I can promise that this series will be like unlike anything you’ve seen before as we try to balance religion, patriarchal oppression and just how one can navigate a same-sex relationship in today’s society while also trying to provide an action-packed and visually striking series.  :) 

Tagged: personal essaysubmission

2nd September 2012

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Polite Hate-speech

I am writing this for the many friends, friends of friends, relatives, and acquaintances who feel attacked for their beliefs that homosexuality is wrong.  I have heard the complaint more times than I can count from people I know, sometimes people I respect.  Often it is directed at me.  ”It isn’t wrong to politely voice my religious views,” they say.  ”I have as much a right to them as you have to yours.  What makes your opinions more valid than mine?”

On the other hand, I will still condemn such statements as bigotry and even hate-speech.  I claim they are hurtful, destructive, and socially unacceptable.  Is that unreasonable?  When is it appropriate to politely say “I believe homosexuality is bad”?  Is it ever appropriate?  Why do gays seem to flip out so much over a simple, honest, calmly-stated opinion?

I strongly suspect the lack of understanding between us stems from a difference in our understanding of homosexuality.  If you believe that it is merely a chosen behavior, then it is open for criticism, much like eating habits, smoking, recreational drug use, and health choices.  The statement that homosexuality is wrong is merely a valid opinion on my lifestyle.  It is open for debate, but surely not very offensive.

However, I see my sexuality as an inseparable part of my being.  It is going to sound hateful and bigoted to call it wrong, just like saying “I don’t think being white is a good thing” or “I don’t think being female is as good as being male”. It is attacking an intrinsic quality that I have no ability to change and calling it inferior to yourself. It is rude and offensive. Of course, you may disagree on the nature of homosexuality, but you must at least recognize why many, myself included, will find your words very hurtful and hateful.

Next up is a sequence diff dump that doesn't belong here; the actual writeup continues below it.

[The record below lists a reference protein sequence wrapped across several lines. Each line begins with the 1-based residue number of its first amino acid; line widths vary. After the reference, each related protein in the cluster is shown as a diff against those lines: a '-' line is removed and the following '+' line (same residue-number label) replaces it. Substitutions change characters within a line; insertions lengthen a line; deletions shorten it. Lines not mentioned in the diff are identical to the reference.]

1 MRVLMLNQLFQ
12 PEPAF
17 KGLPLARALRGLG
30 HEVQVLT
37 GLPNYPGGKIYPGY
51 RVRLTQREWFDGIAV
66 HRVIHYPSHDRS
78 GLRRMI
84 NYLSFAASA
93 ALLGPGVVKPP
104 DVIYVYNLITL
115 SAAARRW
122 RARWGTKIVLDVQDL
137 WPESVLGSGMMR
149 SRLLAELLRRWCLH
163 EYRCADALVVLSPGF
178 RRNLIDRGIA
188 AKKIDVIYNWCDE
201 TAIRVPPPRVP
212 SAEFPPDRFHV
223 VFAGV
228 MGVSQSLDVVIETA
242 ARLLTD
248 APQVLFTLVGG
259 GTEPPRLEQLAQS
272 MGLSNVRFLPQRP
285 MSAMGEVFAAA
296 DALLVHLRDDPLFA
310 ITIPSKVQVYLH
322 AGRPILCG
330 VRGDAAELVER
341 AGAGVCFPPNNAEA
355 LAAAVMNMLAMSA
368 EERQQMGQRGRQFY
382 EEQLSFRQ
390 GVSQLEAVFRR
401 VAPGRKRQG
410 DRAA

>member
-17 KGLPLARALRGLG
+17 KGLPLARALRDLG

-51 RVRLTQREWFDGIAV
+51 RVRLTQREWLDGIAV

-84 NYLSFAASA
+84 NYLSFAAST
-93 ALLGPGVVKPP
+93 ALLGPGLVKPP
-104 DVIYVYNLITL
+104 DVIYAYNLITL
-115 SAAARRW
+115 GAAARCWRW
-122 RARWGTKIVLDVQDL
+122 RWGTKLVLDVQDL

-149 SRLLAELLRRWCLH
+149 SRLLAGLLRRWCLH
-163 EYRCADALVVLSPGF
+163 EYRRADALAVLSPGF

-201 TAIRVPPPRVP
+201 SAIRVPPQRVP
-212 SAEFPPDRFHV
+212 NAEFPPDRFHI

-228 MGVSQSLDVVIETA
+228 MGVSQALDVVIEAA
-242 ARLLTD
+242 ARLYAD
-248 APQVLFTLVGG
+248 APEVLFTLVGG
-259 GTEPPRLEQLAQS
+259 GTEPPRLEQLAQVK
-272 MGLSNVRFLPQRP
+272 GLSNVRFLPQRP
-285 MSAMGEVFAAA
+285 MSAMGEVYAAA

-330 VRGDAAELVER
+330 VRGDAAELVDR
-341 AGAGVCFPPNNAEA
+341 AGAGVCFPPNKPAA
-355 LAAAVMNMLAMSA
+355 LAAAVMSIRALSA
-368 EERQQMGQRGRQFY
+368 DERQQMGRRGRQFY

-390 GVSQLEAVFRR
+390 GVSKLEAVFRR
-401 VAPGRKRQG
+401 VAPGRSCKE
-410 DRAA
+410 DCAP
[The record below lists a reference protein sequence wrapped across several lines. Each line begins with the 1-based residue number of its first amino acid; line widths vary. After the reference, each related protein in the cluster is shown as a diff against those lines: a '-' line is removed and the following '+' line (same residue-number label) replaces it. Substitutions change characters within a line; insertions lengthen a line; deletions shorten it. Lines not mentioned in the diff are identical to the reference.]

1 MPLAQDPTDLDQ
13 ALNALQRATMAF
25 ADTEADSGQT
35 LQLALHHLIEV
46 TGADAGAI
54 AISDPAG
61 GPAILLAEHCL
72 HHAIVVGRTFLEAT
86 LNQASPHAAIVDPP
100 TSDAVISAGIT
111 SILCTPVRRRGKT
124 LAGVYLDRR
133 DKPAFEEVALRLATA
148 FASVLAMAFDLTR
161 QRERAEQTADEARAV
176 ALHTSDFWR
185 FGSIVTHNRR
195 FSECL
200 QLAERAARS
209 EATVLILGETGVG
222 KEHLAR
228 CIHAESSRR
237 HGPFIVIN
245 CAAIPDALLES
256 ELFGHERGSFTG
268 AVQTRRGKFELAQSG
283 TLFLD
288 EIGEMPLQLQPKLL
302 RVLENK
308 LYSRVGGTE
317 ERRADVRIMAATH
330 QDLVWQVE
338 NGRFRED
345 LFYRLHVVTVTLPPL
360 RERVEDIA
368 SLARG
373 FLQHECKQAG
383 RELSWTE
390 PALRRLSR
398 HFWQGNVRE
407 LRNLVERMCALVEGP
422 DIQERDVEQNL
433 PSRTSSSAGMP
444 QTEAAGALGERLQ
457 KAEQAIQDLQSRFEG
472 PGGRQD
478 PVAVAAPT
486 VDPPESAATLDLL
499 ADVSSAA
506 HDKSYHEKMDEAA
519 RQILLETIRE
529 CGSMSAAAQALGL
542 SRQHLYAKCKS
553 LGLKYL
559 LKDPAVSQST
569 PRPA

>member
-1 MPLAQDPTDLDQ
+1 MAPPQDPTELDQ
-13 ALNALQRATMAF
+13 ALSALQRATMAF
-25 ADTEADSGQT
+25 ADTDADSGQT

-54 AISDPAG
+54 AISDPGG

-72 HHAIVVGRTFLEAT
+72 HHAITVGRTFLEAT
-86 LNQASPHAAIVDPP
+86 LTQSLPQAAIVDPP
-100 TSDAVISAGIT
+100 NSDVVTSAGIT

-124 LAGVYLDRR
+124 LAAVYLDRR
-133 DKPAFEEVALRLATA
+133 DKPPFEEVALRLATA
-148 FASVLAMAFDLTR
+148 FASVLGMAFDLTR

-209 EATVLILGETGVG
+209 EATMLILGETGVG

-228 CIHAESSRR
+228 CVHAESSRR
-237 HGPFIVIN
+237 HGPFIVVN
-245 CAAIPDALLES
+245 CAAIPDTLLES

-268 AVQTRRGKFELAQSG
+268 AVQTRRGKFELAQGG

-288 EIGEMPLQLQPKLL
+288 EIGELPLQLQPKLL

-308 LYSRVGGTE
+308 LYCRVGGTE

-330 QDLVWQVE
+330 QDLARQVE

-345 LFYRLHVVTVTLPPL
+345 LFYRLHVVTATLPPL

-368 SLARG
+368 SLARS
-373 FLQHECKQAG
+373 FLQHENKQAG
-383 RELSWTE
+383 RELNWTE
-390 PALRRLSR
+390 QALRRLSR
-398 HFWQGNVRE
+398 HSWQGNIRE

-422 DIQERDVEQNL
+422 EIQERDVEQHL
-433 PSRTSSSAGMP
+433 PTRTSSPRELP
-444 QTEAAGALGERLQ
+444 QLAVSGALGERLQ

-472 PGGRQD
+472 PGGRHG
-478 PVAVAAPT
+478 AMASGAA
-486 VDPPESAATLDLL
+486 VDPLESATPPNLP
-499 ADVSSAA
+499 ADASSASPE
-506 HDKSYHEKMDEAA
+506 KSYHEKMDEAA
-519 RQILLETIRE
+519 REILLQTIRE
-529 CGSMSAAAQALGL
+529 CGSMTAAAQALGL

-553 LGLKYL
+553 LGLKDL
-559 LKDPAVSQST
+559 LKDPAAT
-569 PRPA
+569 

This isn’t to say that I see my entire personality as being defined by my “gayness”.  I am not obsessed with defining myself by my sexuality any more than I am obsessed with defining myself as being a woman, being white, being born in the USA or having a Mid-west accent. Those are just parts of me that have always been that way and I can’t change.  If anyone told me that any of those traits were inherently inferior to themselves, I would tell them they are an ignorant bigot and I think most people would agree with me. So why should my homosexuality be any different?

I should clarify that no one has a right to change or silence anyone else’s opinions.  Freedom of thought and speech is a great thing for a nation.  However, it is essential to understand that voicing these opinions is likely to be met with very justified anger.  No matter how politely and calmly you say “gay is wrong”, you are still landing yourself squarely in hate-speech territory because you are attacking an inherent, in-born trait that can’t be changed and calling it inferior to yourself. That doesn’t mean that people should abandon civility and return hateful words with hateful words, but it is certainly naïve to request that your “polite” hate speech be tolerated with openness and friendliness.

Requiring that you (or anyone) believe that homosexuality is good is equally ridiculous: everyone has a right to their opinion. Some opinions should not be voiced out loud, however… especially to the person they refer to. When your opinion is paramount to hate-speech to the individual you are directing it to, you would be wise to keep it to yourself. I snapped at someone who told me that, as a woman, I shouldn’t be in science like men. I snapped at someone who told me that being white means I can’t empathize with blacks. I will also be angry if someone tells me my sexuality is inferior to theirs. It doesn’t mean I am defined by my sexuality or that I am easily offended; it means I have self-respect.  Please respect that.

Tagged: personal essaysubmission

15th August 2012


Interesting Documentary!

This documentary shows just how far off religion is used to persecute LGBTQ. It’s appalling, but intriguing to see how idiotic some religious groups are! I love this BBC journalist by the way!

Thanks for sharing this! I haven’t had a chance to watch it yet, but in the brief summary provided, this documentary summarizes the ways that Westboro Baptist Church spreads its messages of hate.